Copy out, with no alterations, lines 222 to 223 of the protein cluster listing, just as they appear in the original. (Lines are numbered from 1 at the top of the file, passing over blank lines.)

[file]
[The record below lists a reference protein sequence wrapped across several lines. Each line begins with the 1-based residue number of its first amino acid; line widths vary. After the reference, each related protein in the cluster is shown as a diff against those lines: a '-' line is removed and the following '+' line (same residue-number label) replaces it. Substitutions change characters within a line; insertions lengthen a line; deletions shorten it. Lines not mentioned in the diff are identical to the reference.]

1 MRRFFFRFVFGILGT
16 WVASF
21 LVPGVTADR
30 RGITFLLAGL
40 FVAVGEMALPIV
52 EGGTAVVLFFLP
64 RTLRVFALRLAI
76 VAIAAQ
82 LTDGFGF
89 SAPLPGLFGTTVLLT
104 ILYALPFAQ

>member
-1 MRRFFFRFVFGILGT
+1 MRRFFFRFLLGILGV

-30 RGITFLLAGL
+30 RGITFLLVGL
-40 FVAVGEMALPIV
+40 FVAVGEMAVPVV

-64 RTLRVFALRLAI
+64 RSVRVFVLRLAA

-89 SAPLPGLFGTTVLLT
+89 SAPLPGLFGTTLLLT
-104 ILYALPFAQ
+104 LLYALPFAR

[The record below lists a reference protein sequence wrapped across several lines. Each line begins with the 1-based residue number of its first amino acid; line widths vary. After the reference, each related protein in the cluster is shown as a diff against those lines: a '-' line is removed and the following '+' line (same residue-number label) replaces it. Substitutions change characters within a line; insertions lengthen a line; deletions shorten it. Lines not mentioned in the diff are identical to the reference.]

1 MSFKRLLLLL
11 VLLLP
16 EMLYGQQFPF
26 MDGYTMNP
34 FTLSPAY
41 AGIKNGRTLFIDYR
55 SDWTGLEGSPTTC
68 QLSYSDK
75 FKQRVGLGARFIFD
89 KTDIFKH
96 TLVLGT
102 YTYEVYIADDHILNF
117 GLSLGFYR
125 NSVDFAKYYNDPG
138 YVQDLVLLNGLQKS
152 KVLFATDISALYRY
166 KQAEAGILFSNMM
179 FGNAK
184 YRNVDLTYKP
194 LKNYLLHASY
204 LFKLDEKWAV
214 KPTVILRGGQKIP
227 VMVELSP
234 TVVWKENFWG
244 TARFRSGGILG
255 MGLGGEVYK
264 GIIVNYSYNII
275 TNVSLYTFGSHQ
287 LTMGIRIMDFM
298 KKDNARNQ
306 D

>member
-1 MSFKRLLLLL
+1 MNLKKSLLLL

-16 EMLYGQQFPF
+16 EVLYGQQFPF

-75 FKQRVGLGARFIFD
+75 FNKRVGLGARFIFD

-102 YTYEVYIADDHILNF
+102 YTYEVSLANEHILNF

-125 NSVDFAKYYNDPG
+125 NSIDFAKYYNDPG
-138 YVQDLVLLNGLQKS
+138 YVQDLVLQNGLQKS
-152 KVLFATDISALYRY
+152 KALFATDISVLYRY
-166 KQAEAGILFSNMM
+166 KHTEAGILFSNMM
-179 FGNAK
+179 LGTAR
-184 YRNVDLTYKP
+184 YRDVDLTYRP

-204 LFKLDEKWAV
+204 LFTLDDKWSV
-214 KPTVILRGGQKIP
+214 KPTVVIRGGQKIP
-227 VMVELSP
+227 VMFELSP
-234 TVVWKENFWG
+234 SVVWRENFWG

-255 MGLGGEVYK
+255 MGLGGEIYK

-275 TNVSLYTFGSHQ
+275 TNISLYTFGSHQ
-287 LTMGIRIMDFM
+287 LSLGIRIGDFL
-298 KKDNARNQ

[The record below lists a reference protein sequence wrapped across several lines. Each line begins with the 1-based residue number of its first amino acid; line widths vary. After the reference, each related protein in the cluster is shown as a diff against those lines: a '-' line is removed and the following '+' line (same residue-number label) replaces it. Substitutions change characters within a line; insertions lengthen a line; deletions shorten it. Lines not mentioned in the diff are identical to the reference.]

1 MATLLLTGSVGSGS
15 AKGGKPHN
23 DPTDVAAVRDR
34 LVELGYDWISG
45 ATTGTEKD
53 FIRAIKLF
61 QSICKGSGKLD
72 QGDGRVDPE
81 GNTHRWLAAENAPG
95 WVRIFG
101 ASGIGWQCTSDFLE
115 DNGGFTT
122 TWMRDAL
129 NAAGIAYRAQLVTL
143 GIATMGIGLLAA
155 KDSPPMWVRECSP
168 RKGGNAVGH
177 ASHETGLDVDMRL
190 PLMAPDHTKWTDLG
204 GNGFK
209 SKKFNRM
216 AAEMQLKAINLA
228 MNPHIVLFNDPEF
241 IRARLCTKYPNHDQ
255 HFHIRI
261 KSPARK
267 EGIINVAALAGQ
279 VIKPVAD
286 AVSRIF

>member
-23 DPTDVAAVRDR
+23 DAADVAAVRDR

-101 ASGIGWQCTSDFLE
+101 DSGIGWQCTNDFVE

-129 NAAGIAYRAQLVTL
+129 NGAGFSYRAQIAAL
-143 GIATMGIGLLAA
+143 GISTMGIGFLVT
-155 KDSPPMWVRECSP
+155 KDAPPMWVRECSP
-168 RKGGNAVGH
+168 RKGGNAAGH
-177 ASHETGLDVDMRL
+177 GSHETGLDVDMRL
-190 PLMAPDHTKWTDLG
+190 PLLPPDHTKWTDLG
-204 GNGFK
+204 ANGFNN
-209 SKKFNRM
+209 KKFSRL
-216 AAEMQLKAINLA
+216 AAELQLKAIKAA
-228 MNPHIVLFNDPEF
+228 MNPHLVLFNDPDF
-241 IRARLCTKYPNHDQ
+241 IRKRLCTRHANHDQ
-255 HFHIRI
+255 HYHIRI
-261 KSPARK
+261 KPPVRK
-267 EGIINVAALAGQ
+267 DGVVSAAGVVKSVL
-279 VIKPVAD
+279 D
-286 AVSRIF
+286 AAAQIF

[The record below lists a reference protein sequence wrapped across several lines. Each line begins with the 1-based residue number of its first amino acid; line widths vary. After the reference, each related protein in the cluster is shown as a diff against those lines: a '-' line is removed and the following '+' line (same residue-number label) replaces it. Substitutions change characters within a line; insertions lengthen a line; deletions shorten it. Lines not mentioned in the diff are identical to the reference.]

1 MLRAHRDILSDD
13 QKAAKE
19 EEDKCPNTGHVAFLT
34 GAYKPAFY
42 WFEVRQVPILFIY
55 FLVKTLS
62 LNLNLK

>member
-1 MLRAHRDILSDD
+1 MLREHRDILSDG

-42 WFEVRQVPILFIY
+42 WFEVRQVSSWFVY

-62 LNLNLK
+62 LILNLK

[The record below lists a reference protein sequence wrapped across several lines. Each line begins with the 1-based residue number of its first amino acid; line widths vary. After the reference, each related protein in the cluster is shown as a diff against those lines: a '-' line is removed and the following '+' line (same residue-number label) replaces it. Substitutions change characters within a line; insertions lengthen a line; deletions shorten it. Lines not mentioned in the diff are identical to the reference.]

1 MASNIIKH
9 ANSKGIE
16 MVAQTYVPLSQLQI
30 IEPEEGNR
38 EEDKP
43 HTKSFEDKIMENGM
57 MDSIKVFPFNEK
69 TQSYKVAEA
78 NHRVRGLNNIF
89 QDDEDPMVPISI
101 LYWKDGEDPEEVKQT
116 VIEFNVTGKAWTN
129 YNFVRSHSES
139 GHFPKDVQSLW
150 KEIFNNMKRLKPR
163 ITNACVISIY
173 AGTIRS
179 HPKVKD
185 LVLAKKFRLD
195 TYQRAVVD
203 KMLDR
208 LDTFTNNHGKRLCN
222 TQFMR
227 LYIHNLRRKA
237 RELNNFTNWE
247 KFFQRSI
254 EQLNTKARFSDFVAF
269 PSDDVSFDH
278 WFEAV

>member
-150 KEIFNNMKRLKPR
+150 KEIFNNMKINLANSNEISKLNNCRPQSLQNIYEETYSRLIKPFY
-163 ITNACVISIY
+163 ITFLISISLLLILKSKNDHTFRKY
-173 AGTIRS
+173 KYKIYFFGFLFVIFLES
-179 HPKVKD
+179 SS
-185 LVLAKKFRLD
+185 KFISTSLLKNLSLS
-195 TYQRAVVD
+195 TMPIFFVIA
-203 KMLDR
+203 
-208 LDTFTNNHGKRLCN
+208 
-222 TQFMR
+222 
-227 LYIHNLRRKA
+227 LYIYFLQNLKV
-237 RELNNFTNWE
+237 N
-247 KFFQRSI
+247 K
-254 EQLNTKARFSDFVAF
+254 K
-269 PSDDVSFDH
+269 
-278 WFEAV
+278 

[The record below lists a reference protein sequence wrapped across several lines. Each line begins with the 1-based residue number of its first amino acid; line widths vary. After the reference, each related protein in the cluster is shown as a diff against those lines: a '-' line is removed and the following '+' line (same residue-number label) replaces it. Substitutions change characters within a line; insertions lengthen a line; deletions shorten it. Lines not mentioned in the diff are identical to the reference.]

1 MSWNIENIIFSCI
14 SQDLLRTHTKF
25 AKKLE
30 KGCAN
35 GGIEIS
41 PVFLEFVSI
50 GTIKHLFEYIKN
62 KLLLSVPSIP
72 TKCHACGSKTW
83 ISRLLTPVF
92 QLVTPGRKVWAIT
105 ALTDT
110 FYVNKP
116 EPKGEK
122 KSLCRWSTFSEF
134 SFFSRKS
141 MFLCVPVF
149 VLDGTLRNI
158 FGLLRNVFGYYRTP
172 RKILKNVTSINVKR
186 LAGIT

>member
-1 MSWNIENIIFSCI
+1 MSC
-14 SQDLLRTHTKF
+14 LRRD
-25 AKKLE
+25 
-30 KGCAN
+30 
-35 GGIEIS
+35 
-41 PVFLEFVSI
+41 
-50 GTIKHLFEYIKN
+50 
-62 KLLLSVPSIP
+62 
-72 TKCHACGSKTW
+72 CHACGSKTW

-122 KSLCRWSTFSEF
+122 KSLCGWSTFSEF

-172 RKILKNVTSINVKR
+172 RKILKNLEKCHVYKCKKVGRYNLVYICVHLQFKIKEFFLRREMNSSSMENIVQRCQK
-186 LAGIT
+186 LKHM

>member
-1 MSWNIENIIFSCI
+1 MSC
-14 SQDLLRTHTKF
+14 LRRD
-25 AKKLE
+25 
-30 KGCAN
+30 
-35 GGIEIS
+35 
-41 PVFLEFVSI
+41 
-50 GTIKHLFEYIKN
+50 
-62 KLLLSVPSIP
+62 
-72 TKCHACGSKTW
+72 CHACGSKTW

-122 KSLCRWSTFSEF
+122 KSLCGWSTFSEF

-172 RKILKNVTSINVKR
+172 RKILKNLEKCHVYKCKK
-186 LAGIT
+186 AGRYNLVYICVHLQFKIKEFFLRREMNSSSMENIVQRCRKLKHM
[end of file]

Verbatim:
+208 
-222 TQFMR